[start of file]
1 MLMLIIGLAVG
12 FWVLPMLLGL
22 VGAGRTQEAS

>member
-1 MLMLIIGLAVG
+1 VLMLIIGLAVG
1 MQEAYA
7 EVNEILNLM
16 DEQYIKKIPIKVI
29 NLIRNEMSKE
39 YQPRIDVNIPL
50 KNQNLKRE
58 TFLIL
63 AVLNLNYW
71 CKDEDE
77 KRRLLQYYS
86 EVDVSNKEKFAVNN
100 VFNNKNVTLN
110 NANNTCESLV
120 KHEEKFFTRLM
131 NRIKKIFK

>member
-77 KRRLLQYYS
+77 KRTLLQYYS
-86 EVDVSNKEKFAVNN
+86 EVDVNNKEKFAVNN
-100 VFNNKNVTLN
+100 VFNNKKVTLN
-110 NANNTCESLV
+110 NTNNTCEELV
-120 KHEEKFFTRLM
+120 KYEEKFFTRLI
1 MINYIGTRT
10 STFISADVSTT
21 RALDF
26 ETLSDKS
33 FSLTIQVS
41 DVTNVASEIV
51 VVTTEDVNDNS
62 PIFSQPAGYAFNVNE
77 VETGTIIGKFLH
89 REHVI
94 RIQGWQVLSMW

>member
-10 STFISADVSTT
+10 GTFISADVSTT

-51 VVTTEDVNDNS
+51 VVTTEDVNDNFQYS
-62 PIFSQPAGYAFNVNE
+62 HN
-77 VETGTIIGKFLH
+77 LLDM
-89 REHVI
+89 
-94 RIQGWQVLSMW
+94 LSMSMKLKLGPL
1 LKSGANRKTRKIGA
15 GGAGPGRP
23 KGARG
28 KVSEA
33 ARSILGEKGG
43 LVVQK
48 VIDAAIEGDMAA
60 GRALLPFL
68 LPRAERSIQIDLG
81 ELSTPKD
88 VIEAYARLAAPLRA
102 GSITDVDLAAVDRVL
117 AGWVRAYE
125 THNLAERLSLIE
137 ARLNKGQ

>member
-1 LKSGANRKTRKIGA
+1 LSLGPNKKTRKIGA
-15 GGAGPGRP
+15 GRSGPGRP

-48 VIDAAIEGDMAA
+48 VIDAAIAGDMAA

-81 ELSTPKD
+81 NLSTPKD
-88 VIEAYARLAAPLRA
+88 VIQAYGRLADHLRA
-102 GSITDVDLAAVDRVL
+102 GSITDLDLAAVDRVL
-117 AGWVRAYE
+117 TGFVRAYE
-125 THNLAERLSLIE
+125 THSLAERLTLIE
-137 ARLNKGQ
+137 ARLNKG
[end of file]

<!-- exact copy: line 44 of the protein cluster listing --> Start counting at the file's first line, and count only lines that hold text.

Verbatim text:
>member